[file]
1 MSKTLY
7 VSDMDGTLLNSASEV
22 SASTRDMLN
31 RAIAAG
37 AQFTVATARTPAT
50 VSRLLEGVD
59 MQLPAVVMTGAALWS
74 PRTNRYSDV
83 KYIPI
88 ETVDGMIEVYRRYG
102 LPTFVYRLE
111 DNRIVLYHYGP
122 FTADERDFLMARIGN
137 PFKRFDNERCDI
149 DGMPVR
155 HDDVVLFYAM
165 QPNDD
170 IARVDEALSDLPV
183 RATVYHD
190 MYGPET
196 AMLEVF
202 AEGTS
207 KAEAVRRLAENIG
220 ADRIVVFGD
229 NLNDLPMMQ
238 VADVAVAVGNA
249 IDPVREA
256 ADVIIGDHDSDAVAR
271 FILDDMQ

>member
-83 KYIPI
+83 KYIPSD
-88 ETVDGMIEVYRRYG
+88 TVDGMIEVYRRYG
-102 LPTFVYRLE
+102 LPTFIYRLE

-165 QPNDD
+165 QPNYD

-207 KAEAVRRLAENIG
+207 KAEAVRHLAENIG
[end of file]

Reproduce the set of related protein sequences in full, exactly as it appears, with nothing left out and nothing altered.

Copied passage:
1 MSKTLY
7 VSDMDGTLLNSASEV
22 SASTRDMLN
31 RAIAAG
37 AQFTVATARTPAT
50 VSRLLEGVD
59 MQLPAVVMTGAALWS
74 PRTNRYSDV
83 KYIPI
88 ETVDGMIEVYRRYG
102 LPTFVYRLE
111 DNRIVLYHYGP
122 FTADERDFLMARIGN
137 PFKRFDNERCDI
149 DGMPVR
155 HDDVVLFYAM
165 QPNDD
170 IARVDEALSDLPV
183 RATVYHD
190 MYGPET
196 AMLEVF
202 AEGTS
207 KAEAVRRLAENIG
220 ADRIVVFGD
229 NLNDLPMMQ
238 VADVAVAVGNA
249 IDPVREA
256 ADVIIGDHDSDAVAR
271 FILDDMQ

>member
-83 KYIPI
+83 KYIPSD
-88 ETVDGMIEVYRRYG
+88 TVDGMIEVYRRYG
-102 LPTFVYRLE
+102 LPTFIYRLE

-165 QPNDD
+165 QPNYD

-207 KAEAVRRLAENIG
+207 KAEAVRHLAENIG